It should be noted that we did not find interrelations between children’s performances in the different tasks. This was true for the NT as well as the ASD group. This finding is in line with a large body of evidence demonstrating that the different instances of early prosocial action do not relate to each other, constituting thus different and independent domains of early prosociality (for reviews, see Dunfield 2014; Paulus 2014a). The current study extends this line of research—despite differences between ASD and NT children within a particular domain—by demonstrating for the first time that also in children with ASD the domain specificity of the variety of prosocial behaviors remains preserved.
The current study has also some limitations and leaves us with open questions. First, although our results, in comparison with the pattern of behavior found in other studies (e.g., Warneken and Tomasello 2006), indicate that social contact might play a different role in NT and ASD children’s instrumental helping, the current study did not systematically manipulate this factor. Second, we observed that few NT children who did not engage in instrumental helping told the experimenter after her return about the pens. The function of this verbal statement remained unclear (e.g., directive, informative, or expressive), but it is interesting to note that these children choose a communication interaction with the experimenter instead of providing help. As we did not observe the same phenomena in ASD children, it would be interesting to investigate in greater detail how NT and ASD react to others’ misfortunes. Third, although our working memory test did not reveal performance differences between groups, it would be desirable to include a more extensive assessment of children’s cognitive functioning to be able to draw stronger conclusions. We have to leave it to future research to address these issues.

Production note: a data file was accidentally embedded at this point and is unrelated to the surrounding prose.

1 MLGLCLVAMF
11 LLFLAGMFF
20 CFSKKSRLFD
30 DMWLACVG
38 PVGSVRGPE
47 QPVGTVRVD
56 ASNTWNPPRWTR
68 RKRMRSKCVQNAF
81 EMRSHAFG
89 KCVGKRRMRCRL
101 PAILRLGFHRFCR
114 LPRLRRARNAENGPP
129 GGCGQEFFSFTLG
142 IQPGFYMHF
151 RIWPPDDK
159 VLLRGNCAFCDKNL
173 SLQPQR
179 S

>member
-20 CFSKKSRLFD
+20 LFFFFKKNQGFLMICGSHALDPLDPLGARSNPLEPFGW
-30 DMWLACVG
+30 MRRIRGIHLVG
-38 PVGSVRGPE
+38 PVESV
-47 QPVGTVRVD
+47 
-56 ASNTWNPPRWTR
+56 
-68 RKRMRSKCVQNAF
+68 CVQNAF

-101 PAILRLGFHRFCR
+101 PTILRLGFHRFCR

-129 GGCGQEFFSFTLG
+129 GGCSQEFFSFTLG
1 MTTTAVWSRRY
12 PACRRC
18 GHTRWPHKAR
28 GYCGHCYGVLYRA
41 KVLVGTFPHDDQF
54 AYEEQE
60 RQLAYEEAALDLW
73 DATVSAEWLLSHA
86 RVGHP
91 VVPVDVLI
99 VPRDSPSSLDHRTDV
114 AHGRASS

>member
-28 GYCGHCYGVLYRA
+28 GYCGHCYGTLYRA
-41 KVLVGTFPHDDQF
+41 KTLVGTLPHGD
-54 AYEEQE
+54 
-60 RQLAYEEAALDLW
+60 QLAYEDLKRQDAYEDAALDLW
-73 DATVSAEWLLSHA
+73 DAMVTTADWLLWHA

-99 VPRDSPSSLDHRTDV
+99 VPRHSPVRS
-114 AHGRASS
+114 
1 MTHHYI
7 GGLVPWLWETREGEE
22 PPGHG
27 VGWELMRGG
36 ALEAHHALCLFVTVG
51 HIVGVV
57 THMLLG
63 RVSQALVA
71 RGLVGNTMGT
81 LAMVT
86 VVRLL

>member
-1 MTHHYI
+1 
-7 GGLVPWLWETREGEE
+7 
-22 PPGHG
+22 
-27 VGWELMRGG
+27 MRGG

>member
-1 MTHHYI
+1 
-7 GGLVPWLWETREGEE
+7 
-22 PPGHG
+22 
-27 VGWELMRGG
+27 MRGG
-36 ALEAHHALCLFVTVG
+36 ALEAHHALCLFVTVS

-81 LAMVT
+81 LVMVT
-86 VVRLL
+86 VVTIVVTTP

Taken together, the current study represents the first step in the examination of the early ontogeny of prosocial behavior in ASD children. It demonstrates the differences in ASD and NT children’s prosocial behavior across two different tasks. ASD children showed less concern for strict equal resource distributions as they were more inclined to give resources to others than to keep for themselves. In addition, ASD children were more likely than NT children to instrumentally help another person in her absence. Similar to NT children, there was no correlation between both forms of prosocial behavior indicating that prosocial behavior is also in ASD children a multifaceted construct.
For support with data acquisition and data coding we are grateful to Montse Genaró, Amaia García. We also thank the children who participated in the study and the CDIAP Montsià, CDIAP Terres de l’Ebre, Lluïssa Chavarria, Col.legi Diocesà Sagrada Família i Àngels Piquet.